What do you think? Does it make sense for a second-in-command or other character to take the lead in a new series? Or should a series end when the original protagonist stops investigating? If you’re a writer, what’s your vision for your work? Have you thought about where you’ll take your series when your protagonist no longer investigates? 

As for me, I’m thinking about it, but it’s not something I have to decide today. Joel Williams still has some good years ahead of him. ;-)

 

 
 
 

*NOTE: The title of this post is a line from Dan Fogelberg’s Forefathers.

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Filed under Arnaldur Indriðason, Colin Dexter, Håkan Nesser, Henning Mankell, Ian Rankin, Karin Fossum, Louise Penny

I Was Thinking About Something Else I Must Admit*

UnexpectedCluesWe usually think of detectives as solving cases by tirelessly tracking down clues and solving crimes by putting them together. And detectives do indeed work very hard as they’re looking for clues. But sometimes, clues and important leads come not from the hard work that sleuths do but from chance remarks or observations that happen when the sleuth is thinking of something else. And the wise detective is open to those things and fits them, sometimes subconsciously, into the puzzle. When that puzzle piece falls into place we can see how detectives work on cases even when they’re not working on cases, if I can put it that way.

In Agatha Christie’s Lord Edgware Dies for instance, Hercule Poirot and Captain Hastings investigate the stabbing death of the 4th Baron Edgware. All of the evidence points to his wife, actress Jane Wilkinson. But at the time of the murder, she claims she was attending a dinner party in another part of London, and all of the other people at the party are prepared to swear that she was there.  So Poirot and the police have to look for the killer elsewhere. And given that Lord Edgware was a very unpleasant person, there’s no lack of suspects. Then there’s another death. And another. Poirot is sure the deaths are connected, and so they are, but at first, he doesn’t know how, nor can he figure out exactly who the killer is. He has a lot of the clues, but they don’t really fit into place. Then one night he and Hastings go to the theatre to take his mind off the case. On the way out of the theatre afterwards, Poirot overhears a remark that gives him the key to the whole case. And when he follows up on the idea that the comment gives him and finds out who is behind the events in the story.

Henning Mankell’s Faceless Killers is the story of the murders of Johannes and Maria Lövgren, who lived on a farm not far from Ystad. At first it looks like a robbery gone wrong, but the murders were a lot more brutal than would be expected from a robber who panicked and killed. Nothing of value has been stolen, and the couple wasn’t wealthy anyway. So although Inspector Kurt Wallander isn’t convinced that this was a chance murder, there isn’t much to go on at first. The Lövgrens didn’t have any known enemies or a fortune to leave a desperate relative, so there doesn’t seem to be a personal motive for the murder either. The only clue that the police have to go on is that Maria Lövgren said the word foreign just before she died. There’s a lot of anti-immigrant sentiment at the moment, so if the killer is a foreigner, there are likely to be real repercussions and in fact, when the news of that dying word gets to the media, it does spawn a backlash. Wallander and his team have to deal with that as well as with the original case that doesn’t seem to be getting far. Bit by bit the team finds out about the victims’ lives, and that gives them some leads. But they really can’t put the pieces together. Then a chance but crucial clue gives Wallander a vital piece of the puzzle and after months of effort, he and the team find out who killed the Lövgrens and why. Since that clue comes up while Wallander is thinking of something else, it’s interesting to see how he fits it into that puzzle.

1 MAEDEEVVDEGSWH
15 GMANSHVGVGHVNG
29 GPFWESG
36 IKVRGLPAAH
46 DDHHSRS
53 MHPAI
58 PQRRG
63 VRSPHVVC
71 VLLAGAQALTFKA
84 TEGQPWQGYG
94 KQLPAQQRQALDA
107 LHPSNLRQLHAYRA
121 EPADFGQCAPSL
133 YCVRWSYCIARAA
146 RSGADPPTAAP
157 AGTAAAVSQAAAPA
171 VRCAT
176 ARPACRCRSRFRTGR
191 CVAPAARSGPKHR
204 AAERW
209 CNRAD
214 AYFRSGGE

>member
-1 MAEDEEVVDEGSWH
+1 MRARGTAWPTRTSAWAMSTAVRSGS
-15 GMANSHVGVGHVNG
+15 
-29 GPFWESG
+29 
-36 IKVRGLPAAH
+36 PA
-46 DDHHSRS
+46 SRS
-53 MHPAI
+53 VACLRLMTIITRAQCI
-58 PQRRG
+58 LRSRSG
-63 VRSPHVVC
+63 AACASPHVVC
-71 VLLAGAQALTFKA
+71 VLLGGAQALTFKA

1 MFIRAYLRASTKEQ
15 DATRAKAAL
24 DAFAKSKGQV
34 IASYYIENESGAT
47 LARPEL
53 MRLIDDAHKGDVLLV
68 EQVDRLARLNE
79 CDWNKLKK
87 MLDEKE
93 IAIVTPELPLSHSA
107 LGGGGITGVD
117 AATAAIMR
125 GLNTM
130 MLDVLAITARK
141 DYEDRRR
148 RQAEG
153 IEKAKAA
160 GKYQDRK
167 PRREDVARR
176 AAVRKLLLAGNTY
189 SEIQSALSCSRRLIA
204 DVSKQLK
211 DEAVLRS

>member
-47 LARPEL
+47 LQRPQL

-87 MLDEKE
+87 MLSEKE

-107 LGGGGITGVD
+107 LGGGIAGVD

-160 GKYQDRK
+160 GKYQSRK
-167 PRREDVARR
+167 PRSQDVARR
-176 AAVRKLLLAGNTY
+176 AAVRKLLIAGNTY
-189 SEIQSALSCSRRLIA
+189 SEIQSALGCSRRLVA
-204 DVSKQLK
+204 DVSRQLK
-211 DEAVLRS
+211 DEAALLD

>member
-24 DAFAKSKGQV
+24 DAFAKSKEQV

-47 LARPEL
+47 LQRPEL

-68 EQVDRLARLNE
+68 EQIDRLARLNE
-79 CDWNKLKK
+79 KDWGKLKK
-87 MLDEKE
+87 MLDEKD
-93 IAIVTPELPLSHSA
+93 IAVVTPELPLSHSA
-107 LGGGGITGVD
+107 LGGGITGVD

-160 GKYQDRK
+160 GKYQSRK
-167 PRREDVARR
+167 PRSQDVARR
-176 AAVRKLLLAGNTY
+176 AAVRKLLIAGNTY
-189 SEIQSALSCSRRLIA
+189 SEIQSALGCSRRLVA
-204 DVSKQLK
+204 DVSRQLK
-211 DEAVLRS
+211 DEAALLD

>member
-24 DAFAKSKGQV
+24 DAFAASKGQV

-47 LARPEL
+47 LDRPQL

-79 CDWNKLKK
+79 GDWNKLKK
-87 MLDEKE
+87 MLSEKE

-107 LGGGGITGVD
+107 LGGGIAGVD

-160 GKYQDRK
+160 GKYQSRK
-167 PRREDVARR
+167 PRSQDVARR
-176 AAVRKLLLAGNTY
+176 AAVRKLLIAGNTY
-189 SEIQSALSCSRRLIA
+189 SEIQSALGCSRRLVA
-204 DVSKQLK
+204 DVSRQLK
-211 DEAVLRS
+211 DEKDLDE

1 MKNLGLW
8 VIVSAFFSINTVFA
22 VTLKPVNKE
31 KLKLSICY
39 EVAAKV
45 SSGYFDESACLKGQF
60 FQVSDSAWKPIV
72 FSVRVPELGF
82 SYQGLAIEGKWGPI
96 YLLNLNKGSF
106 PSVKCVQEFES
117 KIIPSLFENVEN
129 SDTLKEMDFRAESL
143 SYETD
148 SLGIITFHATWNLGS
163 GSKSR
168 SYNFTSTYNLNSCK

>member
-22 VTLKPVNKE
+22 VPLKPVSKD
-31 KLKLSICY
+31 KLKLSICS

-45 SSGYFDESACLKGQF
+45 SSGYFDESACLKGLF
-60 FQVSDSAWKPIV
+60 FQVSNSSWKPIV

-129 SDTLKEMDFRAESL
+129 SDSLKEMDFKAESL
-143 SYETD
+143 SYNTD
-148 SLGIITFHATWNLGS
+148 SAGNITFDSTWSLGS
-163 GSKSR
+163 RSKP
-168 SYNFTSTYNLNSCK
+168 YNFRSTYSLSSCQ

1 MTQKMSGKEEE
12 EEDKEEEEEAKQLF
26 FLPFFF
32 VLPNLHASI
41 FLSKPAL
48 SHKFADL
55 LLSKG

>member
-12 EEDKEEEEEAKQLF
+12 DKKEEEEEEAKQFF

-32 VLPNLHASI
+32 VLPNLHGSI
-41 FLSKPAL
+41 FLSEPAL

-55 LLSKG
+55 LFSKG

In Håkan Nesser’s Mind’s Eye, it’s not the police but someone else who makes sense from what you might call a casual but important clue. Inspector Van Veeteren and his team have been working on the case of the murder of Eva Ringmar, whose body was found in her bathtub. Her husband Janek Mitter is the most likely suspect; he was in the home at the time of the murder and he was so drunk that he has little memory at all of what happened. He’s arrested, tried and convicted, but since he doesn’t remember the murder, he’s remanded to a mental institution instead of a regular prison. But he’s always claimed that he was innocent, and Van Veeteren has had doubts about the case. Then, bit by bit, Mitter’s memory returns. Before he can tell anyone what really happened though, he himself is killed. Now Van Veeteren and the team know that Mitter was telling the truth, and they re-open the Ringmar case. Bit by bit the team gets a picture of what Eva Ringmar was like, and they slowly figure out who the killer might be. But one person they want to talk to seems to have disappeared. Without that person the case can’t really move along. And then a hotel night clerk who’s subconsciously been following the case gets a piece of information. Without doing so consciously, he puts together that information and what he’s heard about the case. And that gives Van Veeteren and the team just what they need.